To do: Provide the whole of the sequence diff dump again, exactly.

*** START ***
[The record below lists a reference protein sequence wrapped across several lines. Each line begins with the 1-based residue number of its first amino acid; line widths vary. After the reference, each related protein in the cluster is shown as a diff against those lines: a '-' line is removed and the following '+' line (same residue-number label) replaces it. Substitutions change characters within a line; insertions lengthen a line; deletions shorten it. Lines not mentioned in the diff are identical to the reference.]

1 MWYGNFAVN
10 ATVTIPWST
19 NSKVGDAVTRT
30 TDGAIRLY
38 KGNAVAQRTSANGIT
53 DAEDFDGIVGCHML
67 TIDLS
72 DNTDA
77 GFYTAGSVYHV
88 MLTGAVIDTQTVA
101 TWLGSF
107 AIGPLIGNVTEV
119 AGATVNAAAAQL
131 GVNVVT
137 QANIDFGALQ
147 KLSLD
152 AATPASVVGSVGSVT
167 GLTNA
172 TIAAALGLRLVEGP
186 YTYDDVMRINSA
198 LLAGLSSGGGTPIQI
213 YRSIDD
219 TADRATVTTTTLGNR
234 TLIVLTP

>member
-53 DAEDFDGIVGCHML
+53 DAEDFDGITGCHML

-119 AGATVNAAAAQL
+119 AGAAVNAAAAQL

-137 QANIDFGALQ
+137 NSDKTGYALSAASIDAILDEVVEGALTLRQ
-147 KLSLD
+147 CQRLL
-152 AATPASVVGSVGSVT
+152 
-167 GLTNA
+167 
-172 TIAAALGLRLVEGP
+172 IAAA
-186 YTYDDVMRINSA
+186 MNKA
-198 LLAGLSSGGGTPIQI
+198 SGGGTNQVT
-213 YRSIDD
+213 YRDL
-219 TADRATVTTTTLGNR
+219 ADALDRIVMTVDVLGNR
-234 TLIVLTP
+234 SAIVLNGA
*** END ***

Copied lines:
[The record below lists a reference protein sequence wrapped across several lines. Each line begins with the 1-based residue number of its first amino acid; line widths vary. After the reference, each related protein in the cluster is shown as a diff against those lines: a '-' line is removed and the following '+' line (same residue-number label) replaces it. Substitutions change characters within a line; insertions lengthen a line; deletions shorten it. Lines not mentioned in the diff are identical to the reference.]

1 MWYGNFAVN
10 ATVTIPWST
19 NSKVGDAVTRT
30 TDGAIRLY
38 KGNAVAQRTSANGIT
53 DAEDFDGIVGCHML
67 TIDLS
72 DNTDA
77 GFYTAGSVYHV
88 MLTGAVIDTQTVA
101 TWLGSF
107 AIGPLIGNVTEV
119 AGATVNAAAAQL
131 GVNVVT
137 QANIDFGALQ
147 KLSLD
152 AATPASVVGSVGSVT
167 GLTNA
172 TIAAALGLRLVEGP
186 YTYDDVMRINSA
198 LLAGLSSGGGTPIQI
213 YRSIDD
219 TADRATVTTTTLGNR
234 TLIVLTP

>member
-53 DAEDFDGIVGCHML
+53 DAEDFDGITGCHML

-119 AGATVNAAAAQL
+119 AGAAVNAAAAQL

-137 QANIDFGALQ
+137 NSDKTGYALSAASIDAILDEVVEGALTLRQ
-147 KLSLD
+147 CQRLL
-152 AATPASVVGSVGSVT
+152 
-167 GLTNA
+167 
-172 TIAAALGLRLVEGP
+172 IAAA
-186 YTYDDVMRINSA
+186 MNKA
-198 LLAGLSSGGGTPIQI
+198 SGGGTNQVT
-213 YRSIDD
+213 YRDL
-219 TADRATVTTTTLGNR
+219 ADALDRIVMTVDVLGNR
-234 TLIVLTP
+234 SAIVLNGA